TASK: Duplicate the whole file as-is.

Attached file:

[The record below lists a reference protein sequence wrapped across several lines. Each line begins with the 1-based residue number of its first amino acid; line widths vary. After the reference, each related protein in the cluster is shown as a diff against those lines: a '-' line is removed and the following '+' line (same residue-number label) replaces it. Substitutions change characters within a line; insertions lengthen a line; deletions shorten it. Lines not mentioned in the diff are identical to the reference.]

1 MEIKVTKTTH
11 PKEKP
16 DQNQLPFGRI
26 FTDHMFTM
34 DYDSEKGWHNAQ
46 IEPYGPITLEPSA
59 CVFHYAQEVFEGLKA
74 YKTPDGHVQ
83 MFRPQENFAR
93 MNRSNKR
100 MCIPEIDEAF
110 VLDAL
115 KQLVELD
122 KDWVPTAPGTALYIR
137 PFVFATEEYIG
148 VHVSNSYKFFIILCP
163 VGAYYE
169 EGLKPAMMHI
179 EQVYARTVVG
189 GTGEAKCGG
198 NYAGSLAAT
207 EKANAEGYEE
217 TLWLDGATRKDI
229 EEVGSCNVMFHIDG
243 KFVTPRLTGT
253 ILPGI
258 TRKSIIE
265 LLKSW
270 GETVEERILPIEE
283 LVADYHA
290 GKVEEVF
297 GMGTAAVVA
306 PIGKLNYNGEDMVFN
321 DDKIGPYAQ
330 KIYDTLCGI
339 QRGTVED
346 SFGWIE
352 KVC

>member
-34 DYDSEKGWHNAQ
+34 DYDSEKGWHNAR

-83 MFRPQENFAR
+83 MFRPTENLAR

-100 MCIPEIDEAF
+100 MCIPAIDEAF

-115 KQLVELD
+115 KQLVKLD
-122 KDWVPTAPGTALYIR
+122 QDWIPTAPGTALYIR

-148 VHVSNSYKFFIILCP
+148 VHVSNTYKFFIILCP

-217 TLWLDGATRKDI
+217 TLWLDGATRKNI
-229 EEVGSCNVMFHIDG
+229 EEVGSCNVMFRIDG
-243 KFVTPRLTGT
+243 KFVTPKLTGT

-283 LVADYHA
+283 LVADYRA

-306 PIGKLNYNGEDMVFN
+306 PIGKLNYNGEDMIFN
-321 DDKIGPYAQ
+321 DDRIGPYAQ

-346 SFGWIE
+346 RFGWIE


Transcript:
[The record below lists a reference protein sequence wrapped across several lines. Each line begins with the 1-based residue number of its first amino acid; line widths vary. After the reference, each related protein in the cluster is shown as a diff against those lines: a '-' line is removed and the following '+' line (same residue-number label) replaces it. Substitutions change characters within a line; insertions lengthen a line; deletions shorten it. Lines not mentioned in the diff are identical to the reference.]

1 MEIKVTKTTH
11 PKEKP
16 DQNQLPFGRI
26 FTDHMFTM
34 DYDSEKGWHNAQ
46 IEPYGPITLEPSA
59 CVFHYAQEVFEGLKA
74 YKTPDGHVQ
83 MFRPQENFAR
93 MNRSNKR
100 MCIPEIDEAF
110 VLDAL
115 KQLVELD
122 KDWVPTAPGTALYIR
137 PFVFATEEYIG
148 VHVSNSYKFFIILCP
163 VGAYYE
169 EGLKPAMMHI
179 EQVYARTVVG
189 GTGEAKCGG
198 NYAGSLAAT
207 EKANAEGYEE
217 TLWLDGATRKDI
229 EEVGSCNVMFHIDG
243 KFVTPRLTGT
253 ILPGI
258 TRKSIIE
265 LLKSW
270 GETVEERILPIEE
283 LVADYHA
290 GKVEEVF
297 GMGTAAVVA
306 PIGKLNYNGEDMVFN
321 DDKIGPYAQ
330 KIYDTLCGI
339 QRGTVED
346 SFGWIE
352 KVC

>member
-34 DYDSEKGWHNAQ
+34 DYDSEKGWHNAR

-83 MFRPQENFAR
+83 MFRPTENLAR

-100 MCIPEIDEAF
+100 MCIPAIDEAF

-115 KQLVELD
+115 KQLVKLD
-122 KDWVPTAPGTALYIR
+122 QDWIPTAPGTALYIR

-148 VHVSNSYKFFIILCP
+148 VHVSNTYKFFIILCP

-217 TLWLDGATRKDI
+217 TLWLDGATRKNI
-229 EEVGSCNVMFHIDG
+229 EEVGSCNVMFRIDG
-243 KFVTPRLTGT
+243 KFVTPKLTGT

-283 LVADYHA
+283 LVADYRA

-306 PIGKLNYNGEDMVFN
+306 PIGKLNYNGEDMIFN
-321 DDKIGPYAQ
+321 DDRIGPYAQ

-346 SFGWIE
+346 RFGWIE